Once funds are deposited into the HSA, the account can be used to pay for qualified medical expenses tax-free, even if you no longer have HDHP coverage. The funds in your account roll over automatically each year and remain indefinitely until used. There is no time limit on using the funds.

What happens to the money in my HSA if I lose my HDHP coverage?

Funds deposited into your HSA remain in your account and automatically roll over from one year to the next. You may continue to use the HSA funds for qualified medical expenses. You are no longer eligible to contribute to an HSA for months that you are not an eligible individual because you are not covered by an HDHP. If you have coverage by an HDHP for less than a year, the annual maximum contribution is reduced; if you made a contribution to your HSA for the year based on a full year's coverage by the HDHP, you will need to withdraw some of the contribution to avoid the tax on excess HSA contributions. If you regain HDHP coverage at a later date, you can begin making contributions to your HSA again.

Do unused funds in a Health Savings Account roll over year after year?

Yes, the unused balance in a Health Savings Account automatically rolls over year after year. You won't lose your money if you don't spend it within the year.

What happens to the money in a Health Savings Account after you turn age 65?

You can continue to use your account tax-free for out-of-pocket health expenses. When you enroll in Medicare, you can use your account to pay Medicare premiums, deductibles, co-pays, and coinsurance under any part of Medicare. If you have retiree health benefits through your former employer, you can also use your account to pay for your share of retiree medical insurance premiums. The one expense you cannot use your account for is to purchase a Medicare supplemental insurance or "Medigap" policy.

Once you turn age 65, you can also use your account to pay for things other than medical expenses. If used for other expenses, the amount withdrawn will be taxable as income but will not be subject to any other penalties. Individuals under age 65 who use their accounts for non-medical expenses must pay income tax and a 10% penalty on the amount withdrawn.

Can I use my HSA to pay for medical expenses incurred before I set up my account?

No. You cannot reimburse qualified medical expenses incurred before your account is established.

Who will be the "bookkeeper" for my HSA?

It is your responsibility to keep track of your deposits and expenditures and keep all of your receipts. If you run out of HSA funds (and therefore need to use your HDHP), you may need to send those receipts to your insurer.

How do I use my HSA to pay my physician when I'm at the physician's office?

If you are still covered by your HDHP and have not met your policy deductible, you will be responsible for 100% of the amount agreed to be paid by your insurance policy to the physician. Your physician may ask you to pay for the services provided before you leave the office.

You can pay the physician with your own money and reimburse yourself for the expense from the account after your visit.

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Establishing Your HSA

What do I have to do to "establish" my account?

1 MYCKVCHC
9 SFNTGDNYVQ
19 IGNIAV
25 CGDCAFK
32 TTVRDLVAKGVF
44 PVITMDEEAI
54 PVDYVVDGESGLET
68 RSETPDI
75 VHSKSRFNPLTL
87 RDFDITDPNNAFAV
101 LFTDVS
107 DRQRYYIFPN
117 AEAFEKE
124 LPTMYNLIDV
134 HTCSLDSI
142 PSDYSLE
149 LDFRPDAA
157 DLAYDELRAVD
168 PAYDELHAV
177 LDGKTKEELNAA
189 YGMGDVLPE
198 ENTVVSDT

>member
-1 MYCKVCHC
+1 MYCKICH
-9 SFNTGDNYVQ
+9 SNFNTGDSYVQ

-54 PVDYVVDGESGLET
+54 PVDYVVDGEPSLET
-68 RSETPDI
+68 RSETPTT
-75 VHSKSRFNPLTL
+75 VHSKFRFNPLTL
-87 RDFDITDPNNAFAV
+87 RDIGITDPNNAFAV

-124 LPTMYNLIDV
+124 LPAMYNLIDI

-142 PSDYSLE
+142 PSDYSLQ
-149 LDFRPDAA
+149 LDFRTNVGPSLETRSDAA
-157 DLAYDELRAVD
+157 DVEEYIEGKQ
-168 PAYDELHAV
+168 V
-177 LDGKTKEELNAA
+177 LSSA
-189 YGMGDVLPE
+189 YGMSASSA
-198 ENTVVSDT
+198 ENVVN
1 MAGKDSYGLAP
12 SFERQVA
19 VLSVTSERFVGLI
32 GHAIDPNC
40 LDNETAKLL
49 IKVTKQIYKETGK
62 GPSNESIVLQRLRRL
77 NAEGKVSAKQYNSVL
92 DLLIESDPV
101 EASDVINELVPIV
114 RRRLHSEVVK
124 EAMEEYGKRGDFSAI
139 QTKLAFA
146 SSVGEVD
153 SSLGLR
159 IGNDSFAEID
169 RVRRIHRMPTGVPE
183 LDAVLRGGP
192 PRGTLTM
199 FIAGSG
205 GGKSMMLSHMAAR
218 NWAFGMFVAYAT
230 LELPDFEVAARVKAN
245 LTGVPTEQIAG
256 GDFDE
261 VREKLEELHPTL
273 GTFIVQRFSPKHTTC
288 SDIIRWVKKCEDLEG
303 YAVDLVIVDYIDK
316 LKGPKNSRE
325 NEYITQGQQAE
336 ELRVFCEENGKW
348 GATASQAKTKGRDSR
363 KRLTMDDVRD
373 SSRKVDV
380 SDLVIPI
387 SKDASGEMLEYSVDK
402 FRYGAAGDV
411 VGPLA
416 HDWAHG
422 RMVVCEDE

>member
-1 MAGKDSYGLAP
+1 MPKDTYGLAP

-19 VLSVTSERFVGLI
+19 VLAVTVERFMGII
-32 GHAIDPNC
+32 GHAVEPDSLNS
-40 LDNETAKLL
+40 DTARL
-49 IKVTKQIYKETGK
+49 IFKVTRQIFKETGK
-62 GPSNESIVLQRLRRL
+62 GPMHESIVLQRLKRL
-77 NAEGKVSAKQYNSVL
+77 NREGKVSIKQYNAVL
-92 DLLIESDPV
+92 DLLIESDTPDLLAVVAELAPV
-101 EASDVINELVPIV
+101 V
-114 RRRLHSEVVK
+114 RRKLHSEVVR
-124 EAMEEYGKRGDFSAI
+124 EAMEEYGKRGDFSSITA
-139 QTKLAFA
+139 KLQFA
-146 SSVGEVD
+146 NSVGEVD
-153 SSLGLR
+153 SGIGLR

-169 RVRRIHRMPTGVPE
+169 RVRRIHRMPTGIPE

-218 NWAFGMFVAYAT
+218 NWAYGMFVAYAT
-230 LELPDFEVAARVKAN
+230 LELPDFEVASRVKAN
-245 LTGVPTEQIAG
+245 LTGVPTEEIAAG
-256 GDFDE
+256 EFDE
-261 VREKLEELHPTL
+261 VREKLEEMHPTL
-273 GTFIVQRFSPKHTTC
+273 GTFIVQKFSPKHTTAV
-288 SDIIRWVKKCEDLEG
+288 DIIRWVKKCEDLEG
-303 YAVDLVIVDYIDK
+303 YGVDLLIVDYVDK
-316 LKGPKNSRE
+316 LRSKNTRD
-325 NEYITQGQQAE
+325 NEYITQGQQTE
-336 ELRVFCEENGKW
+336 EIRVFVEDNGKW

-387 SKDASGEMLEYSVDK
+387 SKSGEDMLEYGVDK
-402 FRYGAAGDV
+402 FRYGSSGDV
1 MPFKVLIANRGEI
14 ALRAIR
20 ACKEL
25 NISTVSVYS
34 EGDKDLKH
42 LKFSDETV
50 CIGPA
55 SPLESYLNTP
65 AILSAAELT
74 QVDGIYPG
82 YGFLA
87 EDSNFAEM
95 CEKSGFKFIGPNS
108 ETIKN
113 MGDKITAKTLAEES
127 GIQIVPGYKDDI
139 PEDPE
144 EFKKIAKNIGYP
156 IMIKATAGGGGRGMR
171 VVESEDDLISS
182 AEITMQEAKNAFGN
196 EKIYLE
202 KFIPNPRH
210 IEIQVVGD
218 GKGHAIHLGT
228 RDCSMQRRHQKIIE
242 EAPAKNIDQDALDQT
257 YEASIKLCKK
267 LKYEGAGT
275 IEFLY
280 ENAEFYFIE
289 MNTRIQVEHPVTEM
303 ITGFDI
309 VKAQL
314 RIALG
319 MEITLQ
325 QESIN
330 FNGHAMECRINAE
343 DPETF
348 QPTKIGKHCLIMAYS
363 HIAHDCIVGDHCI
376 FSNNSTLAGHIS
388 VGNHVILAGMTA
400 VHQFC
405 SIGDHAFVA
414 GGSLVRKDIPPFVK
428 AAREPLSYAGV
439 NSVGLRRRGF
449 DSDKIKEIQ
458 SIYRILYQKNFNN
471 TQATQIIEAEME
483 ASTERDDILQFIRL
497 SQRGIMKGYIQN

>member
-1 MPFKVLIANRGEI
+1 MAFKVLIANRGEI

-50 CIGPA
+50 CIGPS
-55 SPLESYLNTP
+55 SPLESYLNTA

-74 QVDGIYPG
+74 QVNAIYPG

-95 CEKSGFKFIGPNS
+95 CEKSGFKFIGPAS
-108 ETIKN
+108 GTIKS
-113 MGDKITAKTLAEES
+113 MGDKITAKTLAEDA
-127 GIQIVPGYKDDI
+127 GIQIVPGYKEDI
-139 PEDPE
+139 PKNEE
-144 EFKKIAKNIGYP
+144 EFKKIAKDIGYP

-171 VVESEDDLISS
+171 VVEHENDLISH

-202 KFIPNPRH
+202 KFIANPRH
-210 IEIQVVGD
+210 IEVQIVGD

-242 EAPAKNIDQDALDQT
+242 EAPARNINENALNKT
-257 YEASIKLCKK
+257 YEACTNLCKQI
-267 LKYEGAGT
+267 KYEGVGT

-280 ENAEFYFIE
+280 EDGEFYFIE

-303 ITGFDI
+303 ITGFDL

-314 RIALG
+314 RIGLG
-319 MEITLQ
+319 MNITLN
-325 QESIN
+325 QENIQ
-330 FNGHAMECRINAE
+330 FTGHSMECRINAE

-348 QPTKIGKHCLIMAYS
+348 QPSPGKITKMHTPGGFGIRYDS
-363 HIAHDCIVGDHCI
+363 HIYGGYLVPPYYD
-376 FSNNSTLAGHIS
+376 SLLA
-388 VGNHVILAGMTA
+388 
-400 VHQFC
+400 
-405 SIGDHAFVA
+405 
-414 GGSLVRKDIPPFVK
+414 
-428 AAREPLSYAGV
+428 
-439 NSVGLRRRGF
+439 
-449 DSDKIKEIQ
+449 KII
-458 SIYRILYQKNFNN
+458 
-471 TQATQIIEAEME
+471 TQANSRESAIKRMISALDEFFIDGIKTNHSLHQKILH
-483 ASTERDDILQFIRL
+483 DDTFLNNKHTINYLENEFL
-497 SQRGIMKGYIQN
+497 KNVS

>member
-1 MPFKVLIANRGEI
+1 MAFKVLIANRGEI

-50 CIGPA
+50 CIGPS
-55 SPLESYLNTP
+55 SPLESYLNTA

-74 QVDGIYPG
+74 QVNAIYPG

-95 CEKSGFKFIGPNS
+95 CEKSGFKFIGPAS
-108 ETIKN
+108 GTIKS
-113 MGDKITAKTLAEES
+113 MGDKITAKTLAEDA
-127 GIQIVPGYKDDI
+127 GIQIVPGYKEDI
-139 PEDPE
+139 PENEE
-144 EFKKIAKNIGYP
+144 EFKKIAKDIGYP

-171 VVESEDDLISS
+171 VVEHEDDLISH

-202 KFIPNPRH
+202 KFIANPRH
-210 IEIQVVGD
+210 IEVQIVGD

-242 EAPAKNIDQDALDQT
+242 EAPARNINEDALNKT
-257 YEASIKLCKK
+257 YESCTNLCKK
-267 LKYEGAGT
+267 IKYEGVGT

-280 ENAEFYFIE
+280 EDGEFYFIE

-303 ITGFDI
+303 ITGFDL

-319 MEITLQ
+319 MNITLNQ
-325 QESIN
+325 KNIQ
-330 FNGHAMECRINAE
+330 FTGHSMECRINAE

You can open your Health Savings Account by mailing the completed application with your check, or by wire. You can also set up Automatic Investment options, to make monthly investments. Automatic investing is safe, easy, and convenient -- just fill in the appropriate information on the application.

By mail: Simply complete an application, enclose it with your check drawn to the order of Midas Funds, and mail to
Midas Funds
Box 46707
Cincinnati, OH 45246-0707.

By wire: Call Midas toll-free at 1-800-400-MIDAS (6432), 8 a.m.-6 p.m. Eastern time, to be assigned an account number and for wiring instructions.

You should carefully consider the investment objectives, risks, charges and expenses of mutual funds before investing or sending money. For a free prospectus, which contains this and other important information about the Midas Funds, please contact us or download here. Read the prospectus carefully before you invest (or send money).

What is the difference between an HSA "custodian" and an HSA "trustee"?

The differences between a "custodian" and a "trustee" are minor. A trust is a legal entity under which assets are actually owned and held on behalf of a beneficiary. The trustee has some level of discretionary fiduciary authority over the assets of the fund. The trustee must exercise that authority in the best interests of the beneficiary. A custodial arrangement, on the other hand, is like a trust, but the custodian simply holds the assets on behalf of the owner of the assets. Other than holding the assets and doing as the owner orders, the custodian has no fiduciary obligations to the owner. The determination of what constitutes a trust or custodial arrangement is a determination made under state law.

Can couples establish a "joint" account and both make contributions to the account, including "catch-up" contributions?

"Joint" HSA accounts are not permitted. Each spouse should consider establishing an account in their own name. This allows you to both make catch-up contributions when each spouse is 55 or older.

Must couples open separate accounts?

If both husband and wife are eligible to contribute to an HSA, they are both eligible to establish separate HSAs. However, if both spouses want to make "catch-up" contributions when they are age 55+, they must establish separate accounts.

How soon can I open my account?

Your account can be established as early as the effective date of your HDHP coverage. However, if your coverage begins on any day other than the first day of the month, you cannot establish your account until the first day of the following month.

I want to make sure my HSA is "established" as soon as possible. Can I establish my account before my HDHP coverage begins?

You can complete all the paperwork and make a minimum deposit to your account prior to the effective date of your HDHP coverage. However, your account is not officially "established" until your HDHP coverage begins. But completing the necessary steps before your coverage begins ensures that your HSA will be "established" as early as possible. This is especially important when your HDHP coverage is effective on a non-business day.